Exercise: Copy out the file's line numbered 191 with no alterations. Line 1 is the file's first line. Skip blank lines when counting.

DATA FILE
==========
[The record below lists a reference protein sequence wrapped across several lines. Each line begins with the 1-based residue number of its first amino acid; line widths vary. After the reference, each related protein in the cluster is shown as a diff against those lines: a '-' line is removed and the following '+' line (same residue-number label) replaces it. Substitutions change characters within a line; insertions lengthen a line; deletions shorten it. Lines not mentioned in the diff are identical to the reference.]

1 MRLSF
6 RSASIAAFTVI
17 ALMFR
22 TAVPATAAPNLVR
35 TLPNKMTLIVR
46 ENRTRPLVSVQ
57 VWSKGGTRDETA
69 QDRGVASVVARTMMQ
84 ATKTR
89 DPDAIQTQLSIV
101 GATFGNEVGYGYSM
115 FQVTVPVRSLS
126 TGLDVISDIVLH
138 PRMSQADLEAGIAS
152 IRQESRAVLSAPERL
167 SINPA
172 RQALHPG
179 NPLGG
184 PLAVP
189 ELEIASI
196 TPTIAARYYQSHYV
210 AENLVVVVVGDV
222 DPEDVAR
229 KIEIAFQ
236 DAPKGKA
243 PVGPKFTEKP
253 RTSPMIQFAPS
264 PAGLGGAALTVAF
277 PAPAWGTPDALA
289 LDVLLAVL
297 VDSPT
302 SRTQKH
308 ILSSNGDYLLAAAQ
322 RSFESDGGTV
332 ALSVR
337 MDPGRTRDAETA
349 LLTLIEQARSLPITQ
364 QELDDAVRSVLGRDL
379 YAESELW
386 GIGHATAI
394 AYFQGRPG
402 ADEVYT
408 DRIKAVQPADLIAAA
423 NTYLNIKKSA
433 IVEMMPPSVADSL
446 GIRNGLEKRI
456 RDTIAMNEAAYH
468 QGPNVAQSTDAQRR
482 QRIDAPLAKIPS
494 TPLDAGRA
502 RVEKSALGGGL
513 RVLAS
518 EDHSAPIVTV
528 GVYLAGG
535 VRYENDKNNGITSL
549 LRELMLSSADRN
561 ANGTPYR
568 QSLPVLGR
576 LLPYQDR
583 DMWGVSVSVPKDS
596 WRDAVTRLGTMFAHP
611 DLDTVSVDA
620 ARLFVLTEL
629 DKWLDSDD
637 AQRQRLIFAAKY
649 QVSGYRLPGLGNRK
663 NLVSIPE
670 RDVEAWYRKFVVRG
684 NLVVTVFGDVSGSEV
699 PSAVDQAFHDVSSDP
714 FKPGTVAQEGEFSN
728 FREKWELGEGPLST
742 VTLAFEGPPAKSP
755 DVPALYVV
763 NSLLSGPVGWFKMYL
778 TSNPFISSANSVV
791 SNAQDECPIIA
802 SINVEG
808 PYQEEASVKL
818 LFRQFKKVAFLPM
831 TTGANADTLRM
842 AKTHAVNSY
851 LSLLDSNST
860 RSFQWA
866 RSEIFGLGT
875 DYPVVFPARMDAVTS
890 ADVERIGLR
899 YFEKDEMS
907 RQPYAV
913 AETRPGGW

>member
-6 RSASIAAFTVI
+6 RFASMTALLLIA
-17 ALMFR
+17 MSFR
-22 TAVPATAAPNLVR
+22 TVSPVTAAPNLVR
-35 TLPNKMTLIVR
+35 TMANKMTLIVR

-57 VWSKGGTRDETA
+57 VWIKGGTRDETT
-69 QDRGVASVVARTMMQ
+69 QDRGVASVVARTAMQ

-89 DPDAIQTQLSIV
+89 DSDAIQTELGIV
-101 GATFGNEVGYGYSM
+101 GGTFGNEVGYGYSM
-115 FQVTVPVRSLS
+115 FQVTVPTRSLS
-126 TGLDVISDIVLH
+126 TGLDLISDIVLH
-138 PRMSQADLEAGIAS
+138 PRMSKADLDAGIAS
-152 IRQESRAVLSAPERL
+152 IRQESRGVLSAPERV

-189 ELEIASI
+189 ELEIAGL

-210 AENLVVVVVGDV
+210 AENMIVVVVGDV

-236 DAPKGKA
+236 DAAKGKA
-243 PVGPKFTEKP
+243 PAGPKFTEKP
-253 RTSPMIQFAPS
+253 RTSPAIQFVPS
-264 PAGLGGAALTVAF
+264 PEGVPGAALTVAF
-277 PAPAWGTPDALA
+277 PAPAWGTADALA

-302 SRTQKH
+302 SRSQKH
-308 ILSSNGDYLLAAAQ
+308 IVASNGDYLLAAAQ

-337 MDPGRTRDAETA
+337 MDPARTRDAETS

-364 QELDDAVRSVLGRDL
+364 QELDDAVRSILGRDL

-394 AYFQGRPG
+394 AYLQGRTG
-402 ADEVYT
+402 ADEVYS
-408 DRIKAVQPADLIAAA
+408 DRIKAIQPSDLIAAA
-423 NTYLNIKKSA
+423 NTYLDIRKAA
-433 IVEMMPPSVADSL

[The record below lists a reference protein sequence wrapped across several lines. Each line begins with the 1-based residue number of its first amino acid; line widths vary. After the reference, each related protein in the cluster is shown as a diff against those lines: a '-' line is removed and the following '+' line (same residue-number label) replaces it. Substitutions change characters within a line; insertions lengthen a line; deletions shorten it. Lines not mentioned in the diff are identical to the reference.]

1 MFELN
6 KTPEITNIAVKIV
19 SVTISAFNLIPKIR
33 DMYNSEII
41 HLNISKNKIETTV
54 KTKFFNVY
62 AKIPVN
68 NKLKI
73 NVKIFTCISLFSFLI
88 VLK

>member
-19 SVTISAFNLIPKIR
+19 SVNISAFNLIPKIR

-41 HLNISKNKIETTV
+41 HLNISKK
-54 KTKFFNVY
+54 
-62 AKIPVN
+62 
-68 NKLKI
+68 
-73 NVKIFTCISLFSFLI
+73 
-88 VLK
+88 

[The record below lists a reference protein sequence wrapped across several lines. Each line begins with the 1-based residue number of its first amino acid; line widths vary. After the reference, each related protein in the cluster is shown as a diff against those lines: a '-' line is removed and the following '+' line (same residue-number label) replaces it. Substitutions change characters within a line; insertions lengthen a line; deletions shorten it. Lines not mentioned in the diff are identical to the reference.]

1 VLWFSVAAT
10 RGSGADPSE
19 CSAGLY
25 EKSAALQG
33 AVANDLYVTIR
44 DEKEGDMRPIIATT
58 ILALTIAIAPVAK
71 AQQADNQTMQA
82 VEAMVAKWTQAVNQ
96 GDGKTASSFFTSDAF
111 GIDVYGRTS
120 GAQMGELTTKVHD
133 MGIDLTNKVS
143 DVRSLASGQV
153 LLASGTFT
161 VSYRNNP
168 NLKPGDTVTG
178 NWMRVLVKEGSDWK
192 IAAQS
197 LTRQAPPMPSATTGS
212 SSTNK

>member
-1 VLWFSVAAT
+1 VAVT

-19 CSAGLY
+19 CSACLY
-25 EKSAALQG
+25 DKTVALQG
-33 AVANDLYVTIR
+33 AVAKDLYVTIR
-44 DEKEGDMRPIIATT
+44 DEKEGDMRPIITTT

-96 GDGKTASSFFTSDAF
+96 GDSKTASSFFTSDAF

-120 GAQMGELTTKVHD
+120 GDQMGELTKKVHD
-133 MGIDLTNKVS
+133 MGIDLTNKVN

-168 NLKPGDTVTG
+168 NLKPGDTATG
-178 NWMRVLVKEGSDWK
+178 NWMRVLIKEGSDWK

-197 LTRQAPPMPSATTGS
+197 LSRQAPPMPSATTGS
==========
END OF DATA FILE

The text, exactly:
168 NLKPGDTVTG